Tuesday, June 8, 2010

Episode #98: Format This!

Hal is busy

Lately I've found myself having to make lots of file systems. This is mostly due to forensic work, where I'm either sanitizing hard drives and rebuilding file systems on them or I'm creating test file systems for research. Either way, I'm spending lots of time fiddling with file systems at the command line.

Way back in Episode 32 we talked about how to use dd to overwrite a disk device with zeroes:

# dd if=/dev/zero of=/dev/sdd bs=1M
dd: writing `/dev/sdd': No space left on device
992+0 records in
991+0 records out
1039663104 bytes (1.0 GB) copied, 299.834 s, 3.5 MB/s

Of course, this leaves you with an invalid partition table. Happily, the GNU parted utility makes short work of creating a new MS-DOS style disk label and adding a partition:

# parted /dev/sdd print
Error: /dev/sdd: unrecognised disk label
# parted /dev/sdd mklabel msdos
Information: You may need to update /etc/fstab.

# parted /dev/sdd mkpart primary 1 1G
Information: You may need to update /etc/fstab.

# parted /dev/sdd print
Disk /dev/sdd: 1040MB
Sector size (logical/physical): 512B/512B
Partition Table: msdos

Number Start End Size Type File system Flags
1 32.3kB 1036MB 1036MB primary

At this point we need to create a file system in our new partition. You actually can use parted to create file systems, but even the parted manual page suggests that you use an external program instead. In Linux, this would be mkfs, which allows you to choose between several different kinds of file systems.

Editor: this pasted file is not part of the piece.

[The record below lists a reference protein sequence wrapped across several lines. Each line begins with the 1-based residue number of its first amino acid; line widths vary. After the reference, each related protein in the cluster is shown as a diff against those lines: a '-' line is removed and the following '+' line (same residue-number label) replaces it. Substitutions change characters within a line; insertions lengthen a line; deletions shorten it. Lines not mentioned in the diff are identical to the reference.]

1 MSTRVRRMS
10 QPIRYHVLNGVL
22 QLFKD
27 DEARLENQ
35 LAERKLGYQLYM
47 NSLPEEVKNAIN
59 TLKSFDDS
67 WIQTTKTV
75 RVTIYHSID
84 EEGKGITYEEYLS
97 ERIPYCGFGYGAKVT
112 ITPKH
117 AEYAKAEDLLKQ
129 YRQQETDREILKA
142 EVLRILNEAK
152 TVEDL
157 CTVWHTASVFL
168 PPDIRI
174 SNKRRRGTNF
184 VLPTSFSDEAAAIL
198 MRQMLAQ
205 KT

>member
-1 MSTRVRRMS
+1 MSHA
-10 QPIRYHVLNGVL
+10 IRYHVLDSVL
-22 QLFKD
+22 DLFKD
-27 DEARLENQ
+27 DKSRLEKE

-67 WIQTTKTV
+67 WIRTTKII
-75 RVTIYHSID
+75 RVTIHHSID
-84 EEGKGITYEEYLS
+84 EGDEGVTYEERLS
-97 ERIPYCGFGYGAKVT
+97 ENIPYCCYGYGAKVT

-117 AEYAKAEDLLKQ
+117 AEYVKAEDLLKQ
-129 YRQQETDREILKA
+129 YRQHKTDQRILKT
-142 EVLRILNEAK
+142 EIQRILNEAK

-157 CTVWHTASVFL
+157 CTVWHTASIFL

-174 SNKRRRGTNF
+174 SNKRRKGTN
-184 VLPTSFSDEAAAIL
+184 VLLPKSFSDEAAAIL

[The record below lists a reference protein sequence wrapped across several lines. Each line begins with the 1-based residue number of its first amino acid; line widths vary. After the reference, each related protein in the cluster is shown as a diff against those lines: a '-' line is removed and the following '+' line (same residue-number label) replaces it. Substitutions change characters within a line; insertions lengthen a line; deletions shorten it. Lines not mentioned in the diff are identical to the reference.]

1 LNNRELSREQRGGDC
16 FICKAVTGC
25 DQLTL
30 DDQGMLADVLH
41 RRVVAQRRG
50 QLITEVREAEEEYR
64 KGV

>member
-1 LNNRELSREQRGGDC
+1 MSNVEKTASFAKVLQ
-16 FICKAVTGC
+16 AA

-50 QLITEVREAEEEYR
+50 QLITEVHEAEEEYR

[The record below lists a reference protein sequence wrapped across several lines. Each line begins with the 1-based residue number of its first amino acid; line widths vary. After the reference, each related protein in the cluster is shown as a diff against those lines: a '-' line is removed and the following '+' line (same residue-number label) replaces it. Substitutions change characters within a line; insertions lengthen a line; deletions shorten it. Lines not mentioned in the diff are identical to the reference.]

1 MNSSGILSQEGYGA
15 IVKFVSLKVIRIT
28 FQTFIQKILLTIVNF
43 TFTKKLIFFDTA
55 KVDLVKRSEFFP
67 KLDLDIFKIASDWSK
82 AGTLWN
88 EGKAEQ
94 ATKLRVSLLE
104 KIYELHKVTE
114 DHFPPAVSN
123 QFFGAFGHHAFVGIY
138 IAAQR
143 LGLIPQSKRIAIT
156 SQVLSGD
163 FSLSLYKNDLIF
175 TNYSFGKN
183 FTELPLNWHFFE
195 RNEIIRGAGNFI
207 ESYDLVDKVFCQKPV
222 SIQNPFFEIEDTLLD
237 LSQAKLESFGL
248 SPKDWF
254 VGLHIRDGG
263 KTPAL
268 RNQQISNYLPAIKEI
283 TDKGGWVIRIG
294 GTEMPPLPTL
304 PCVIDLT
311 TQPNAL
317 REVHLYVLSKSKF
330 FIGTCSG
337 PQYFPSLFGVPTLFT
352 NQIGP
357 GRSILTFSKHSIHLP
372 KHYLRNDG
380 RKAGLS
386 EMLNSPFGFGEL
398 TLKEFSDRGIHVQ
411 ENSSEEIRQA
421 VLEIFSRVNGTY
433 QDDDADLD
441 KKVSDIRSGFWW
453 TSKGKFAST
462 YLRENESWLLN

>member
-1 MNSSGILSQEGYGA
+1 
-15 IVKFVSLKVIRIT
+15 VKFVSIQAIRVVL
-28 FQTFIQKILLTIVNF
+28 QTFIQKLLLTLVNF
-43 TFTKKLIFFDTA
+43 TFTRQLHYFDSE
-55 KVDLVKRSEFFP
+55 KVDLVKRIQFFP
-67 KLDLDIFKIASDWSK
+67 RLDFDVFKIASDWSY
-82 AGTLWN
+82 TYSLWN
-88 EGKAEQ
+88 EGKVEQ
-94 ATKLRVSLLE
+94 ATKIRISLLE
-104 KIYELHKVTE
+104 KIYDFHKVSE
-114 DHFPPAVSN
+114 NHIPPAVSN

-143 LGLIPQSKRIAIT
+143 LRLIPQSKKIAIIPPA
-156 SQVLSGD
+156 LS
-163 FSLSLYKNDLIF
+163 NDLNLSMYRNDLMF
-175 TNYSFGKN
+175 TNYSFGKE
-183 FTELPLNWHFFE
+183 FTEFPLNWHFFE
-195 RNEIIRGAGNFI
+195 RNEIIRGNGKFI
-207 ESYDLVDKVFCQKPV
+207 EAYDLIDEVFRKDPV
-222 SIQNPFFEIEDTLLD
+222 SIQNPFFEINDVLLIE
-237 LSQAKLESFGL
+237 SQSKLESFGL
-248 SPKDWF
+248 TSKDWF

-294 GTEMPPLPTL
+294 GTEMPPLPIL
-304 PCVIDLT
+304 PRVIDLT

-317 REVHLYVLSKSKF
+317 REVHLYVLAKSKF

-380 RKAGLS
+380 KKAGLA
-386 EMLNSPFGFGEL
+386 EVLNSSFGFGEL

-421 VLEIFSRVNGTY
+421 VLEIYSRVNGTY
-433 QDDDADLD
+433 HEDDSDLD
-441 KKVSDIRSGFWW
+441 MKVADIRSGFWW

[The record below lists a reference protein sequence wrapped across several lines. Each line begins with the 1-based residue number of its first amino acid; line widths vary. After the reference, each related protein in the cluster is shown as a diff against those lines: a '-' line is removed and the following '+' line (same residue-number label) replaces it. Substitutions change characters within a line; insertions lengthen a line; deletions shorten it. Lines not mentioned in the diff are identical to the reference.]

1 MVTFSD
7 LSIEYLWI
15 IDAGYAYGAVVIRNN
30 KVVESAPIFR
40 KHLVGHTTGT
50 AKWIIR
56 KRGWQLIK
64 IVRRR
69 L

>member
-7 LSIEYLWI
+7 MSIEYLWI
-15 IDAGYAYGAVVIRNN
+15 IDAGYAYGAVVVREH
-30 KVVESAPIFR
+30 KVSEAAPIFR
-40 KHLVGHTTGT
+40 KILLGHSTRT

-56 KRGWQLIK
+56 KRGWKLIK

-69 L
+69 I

Since this is a small USB key, you might want to just create a FAT file system on it to make it easy to share files between your Linux box and other, less flexible operating systems:

# mkfs -t vfat -F 32 /dev/sdd1

We're using the FAT-specific "-F" option to specify the FAT cluster address size-- here we're creating a FAT32 file system. For each file system type, mkfs has a number of special options specific to that file system. You'll need to read the appropriate manual page to see them all: "man mkfs.vfat" in this case.

If I didn't want my co-authors to be able to easily see the files on this USB stick, I could create an EXT file system instead:

# mkfs -t ext2 /dev/sdd1
mke2fs 1.41.9 (22-Aug-2009)
Filesystem label=
OS type: Linux
Block size=4096 (log=2)
Fragment size=4096 (log=2)
63360 inodes, 253015 blocks
12650 blocks (5.00%) reserved for the super user
First data block=0
Maximum filesystem blocks=260046848
8 block groups
32768 blocks per group, 32768 fragments per group
7920 inodes per group
Superblock backups stored on blocks:
32768, 98304, 163840, 229376

Writing inode tables: done
Writing superblocks and filesystem accounting information: done